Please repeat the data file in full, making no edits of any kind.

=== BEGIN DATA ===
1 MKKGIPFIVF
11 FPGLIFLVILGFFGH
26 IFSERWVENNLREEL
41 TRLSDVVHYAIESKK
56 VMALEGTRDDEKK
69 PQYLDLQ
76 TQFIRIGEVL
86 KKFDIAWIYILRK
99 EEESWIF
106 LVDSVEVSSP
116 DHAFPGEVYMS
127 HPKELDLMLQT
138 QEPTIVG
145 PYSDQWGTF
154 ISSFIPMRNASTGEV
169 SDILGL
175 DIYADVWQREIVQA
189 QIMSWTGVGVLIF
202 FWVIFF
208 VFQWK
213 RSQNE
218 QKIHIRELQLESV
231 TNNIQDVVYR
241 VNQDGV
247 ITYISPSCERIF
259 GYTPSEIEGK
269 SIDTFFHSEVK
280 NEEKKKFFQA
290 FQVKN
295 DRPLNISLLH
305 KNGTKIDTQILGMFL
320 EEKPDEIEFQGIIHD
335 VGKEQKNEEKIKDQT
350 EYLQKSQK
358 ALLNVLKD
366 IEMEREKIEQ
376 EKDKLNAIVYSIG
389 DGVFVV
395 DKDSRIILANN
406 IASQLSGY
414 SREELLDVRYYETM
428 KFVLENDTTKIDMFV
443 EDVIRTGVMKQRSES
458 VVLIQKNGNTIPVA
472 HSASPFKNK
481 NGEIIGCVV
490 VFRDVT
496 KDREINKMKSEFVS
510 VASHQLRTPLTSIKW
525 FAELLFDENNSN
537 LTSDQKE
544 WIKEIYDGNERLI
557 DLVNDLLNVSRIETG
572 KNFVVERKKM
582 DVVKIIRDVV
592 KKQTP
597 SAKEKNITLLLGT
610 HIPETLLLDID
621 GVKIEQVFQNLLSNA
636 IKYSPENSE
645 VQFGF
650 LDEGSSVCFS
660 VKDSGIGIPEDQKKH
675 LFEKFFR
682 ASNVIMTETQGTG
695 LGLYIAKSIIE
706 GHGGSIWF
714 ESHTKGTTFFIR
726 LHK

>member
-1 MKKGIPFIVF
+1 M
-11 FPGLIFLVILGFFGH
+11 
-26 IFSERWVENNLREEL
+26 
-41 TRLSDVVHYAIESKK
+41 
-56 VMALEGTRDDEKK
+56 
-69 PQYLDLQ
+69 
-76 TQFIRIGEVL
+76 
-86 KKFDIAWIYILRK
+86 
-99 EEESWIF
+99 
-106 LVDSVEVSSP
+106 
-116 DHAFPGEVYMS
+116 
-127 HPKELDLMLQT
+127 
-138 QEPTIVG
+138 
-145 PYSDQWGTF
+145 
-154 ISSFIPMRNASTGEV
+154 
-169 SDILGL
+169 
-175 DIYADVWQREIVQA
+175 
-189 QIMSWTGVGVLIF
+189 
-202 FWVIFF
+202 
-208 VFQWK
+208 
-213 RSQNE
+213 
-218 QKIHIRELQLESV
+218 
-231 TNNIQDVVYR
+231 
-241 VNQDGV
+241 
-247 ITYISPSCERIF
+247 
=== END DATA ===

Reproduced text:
1 MKKGIPFIVF
11 FPGLIFLVILGFFGH
26 IFSERWVENNLREEL
41 TRLSDVVHYAIESKK
56 VMALEGTRDDEKK
69 PQYLDLQ
76 TQFIRIGEVL
86 KKFDIAWIYILRK
99 EEESWIF
106 LVDSVEVSSP
116 DHAFPGEVYMS
127 HPKELDLMLQT
138 QEPTIVG
145 PYSDQWGTF
154 ISSFIPMRNASTGEV
169 SDILGL
175 DIYADVWQREIVQA
189 QIMSWTGVGVLIF
202 FWVIFF
208 VFQWK
213 RSQNE
218 QKIHIRELQLESV
231 TNNIQDVVYR
241 VNQDGV
247 ITYISPSCERIF
259 GYTPSEIEGK
269 SIDTFFHSEVK
280 NEEKKKFFQA
290 FQVKN
295 DRPLNISLLH
305 KNGTKIDTQILGMFL
320 EEKPDEIEFQGIIHD
335 VGKEQKNEEKIKDQT
350 EYLQKSQK
358 ALLNVLKD
366 IEMEREKIEQ
376 EKDKLNAIVYSIG
389 DGVFVV
395 DKDSRIILANN
406 IASQLSGY
414 SREELLDVRYYETM
428 KFVLENDTTKIDMFV
443 EDVIRTGVMKQRSES
458 VVLIQKNGNTIPVA
472 HSASPFKNK
481 NGEIIGCVV
490 VFRDVT
496 KDREINKMKSEFVS
510 VASHQLRTPLTSIKW
525 FAELLFDENNSN
537 LTSDQKE
544 WIKEIYDGNERLI
557 DLVNDLLNVSRIETG
572 KNFVVERKKM
582 DVVKIIRDVV
592 KKQTP
597 SAKEKNITLLLGT
610 HIPETLLLDID
621 GVKIEQVFQNLLSNA
636 IKYSPENSE
645 VQFGF
650 LDEGSSVCFS
660 VKDSGIGIPEDQKKH
675 LFEKFFR
682 ASNVIMTETQGTG
695 LGLYIAKSIIE
706 GHGGSIWF
714 ESHTKGTTFFIR
726 LHK

>member
-1 MKKGIPFIVF
+1 M
-11 FPGLIFLVILGFFGH
+11 
-26 IFSERWVENNLREEL
+26 
-41 TRLSDVVHYAIESKK
+41 
-56 VMALEGTRDDEKK
+56 
-69 PQYLDLQ
+69 
-76 TQFIRIGEVL
+76 
-86 KKFDIAWIYILRK
+86 
-99 EEESWIF
+99 
-106 LVDSVEVSSP
+106 
-116 DHAFPGEVYMS
+116 
-127 HPKELDLMLQT
+127 
-138 QEPTIVG
+138 
-145 PYSDQWGTF
+145 
-154 ISSFIPMRNASTGEV
+154 
-169 SDILGL
+169 
-175 DIYADVWQREIVQA
+175 
-189 QIMSWTGVGVLIF
+189 
-202 FWVIFF
+202 
-208 VFQWK
+208 
-213 RSQNE
+213 
-218 QKIHIRELQLESV
+218 
-231 TNNIQDVVYR
+231 
-241 VNQDGV
+241 
-247 ITYISPSCERIF
+247 